Execs bow out of Stamford Center

Non-profit org facing red ink for this season

It’s curtains for the board chairman, president and executive director of Stamford Center for the Arts, all of whom resigned last week from the 25-year-old Connecticut not-for-profit presenting organization, which runs the 1,580-seat Palace Theater and the 757-seat Rich Forum.

The center’s state subsidy for the new fiscal year, which started this week, dropped dramatically from an anticipated $1.2 million to $500,000, worsening its financial stability. Org was already facing red ink for this season, with accumulated debt, cash flow problems and no endowment.

Board chair Michael Cacace, board president Rick Lake and exec director Ken Wesler exited after the full board nixed a plan to suspend all new contracts for the season until a strategy was established to deal with the debt. Remaining board members are reported to be assessing the effects of these sudden exits while considering their plans for the new season.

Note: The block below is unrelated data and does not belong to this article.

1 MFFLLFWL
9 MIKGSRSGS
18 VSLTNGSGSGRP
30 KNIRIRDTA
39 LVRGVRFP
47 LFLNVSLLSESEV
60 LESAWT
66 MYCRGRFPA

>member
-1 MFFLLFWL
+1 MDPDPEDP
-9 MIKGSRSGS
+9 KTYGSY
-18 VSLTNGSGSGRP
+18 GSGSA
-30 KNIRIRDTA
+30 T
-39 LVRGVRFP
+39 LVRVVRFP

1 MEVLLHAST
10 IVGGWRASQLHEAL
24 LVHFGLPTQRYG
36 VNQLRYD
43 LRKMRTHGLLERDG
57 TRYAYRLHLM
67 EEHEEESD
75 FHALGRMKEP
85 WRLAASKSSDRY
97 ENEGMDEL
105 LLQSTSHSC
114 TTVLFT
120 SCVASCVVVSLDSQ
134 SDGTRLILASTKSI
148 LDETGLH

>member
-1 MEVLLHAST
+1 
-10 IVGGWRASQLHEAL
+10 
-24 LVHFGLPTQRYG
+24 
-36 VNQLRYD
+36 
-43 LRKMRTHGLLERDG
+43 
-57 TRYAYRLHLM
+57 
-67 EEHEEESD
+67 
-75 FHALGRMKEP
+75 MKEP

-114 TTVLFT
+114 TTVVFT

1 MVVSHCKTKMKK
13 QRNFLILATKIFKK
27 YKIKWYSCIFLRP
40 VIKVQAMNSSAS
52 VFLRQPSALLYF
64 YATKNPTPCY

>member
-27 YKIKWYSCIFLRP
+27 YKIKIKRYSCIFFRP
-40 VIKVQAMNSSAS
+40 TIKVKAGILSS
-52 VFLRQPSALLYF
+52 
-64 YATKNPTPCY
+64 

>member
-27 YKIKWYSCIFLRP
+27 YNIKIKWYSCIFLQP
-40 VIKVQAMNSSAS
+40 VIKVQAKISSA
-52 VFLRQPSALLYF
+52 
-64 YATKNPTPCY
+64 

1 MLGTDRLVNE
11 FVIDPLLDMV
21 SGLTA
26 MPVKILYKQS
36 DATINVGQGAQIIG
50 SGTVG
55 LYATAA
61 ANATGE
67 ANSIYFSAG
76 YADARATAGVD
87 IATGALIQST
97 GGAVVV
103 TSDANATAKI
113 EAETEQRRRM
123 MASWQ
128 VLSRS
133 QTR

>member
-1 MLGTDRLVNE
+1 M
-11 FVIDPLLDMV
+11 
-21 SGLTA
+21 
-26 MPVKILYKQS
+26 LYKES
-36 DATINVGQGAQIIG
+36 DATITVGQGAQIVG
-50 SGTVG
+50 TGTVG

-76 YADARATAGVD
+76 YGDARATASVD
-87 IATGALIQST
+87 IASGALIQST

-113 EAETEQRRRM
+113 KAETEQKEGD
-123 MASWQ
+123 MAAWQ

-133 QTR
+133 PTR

State legislators have been attempting to whittle down the annual special subsidies in the state budget and replace them with increased grants to the Connecticut Commission on Culture and Tourism. The most Stamford received from the state was $2.5 million for the 2001-02 season. The center’s annual budget is $6 million.

Located 45 minutes from New York, Stamford has had difficulty establishing itself as a viable theater over its quarter-century history in what’s widely viewed as a problematic market. Center executives — including commercial producer Alexander Cohen, as well as more recent heads George Moredock III and Douglas C. Evans — failed to find the necessary mix of programming, audience and donor support to sustain the organization.

It’s unclear what will emerge for the new season, how local arts groups will be affected and what the role is for touring groups and rentals.

In the past few years, several shows have used Stamford as a try-out house, including the pre-Broadway revival of “Bells Are Ringing” and preems of the musicals “St. Heaven,” “Empire” and “Two Cities” (not the “A Tale of Two Cities” tuner currently bound for the Rialto). New productions of shows the center was commissioning were dropped this past season due to a lack of funding.

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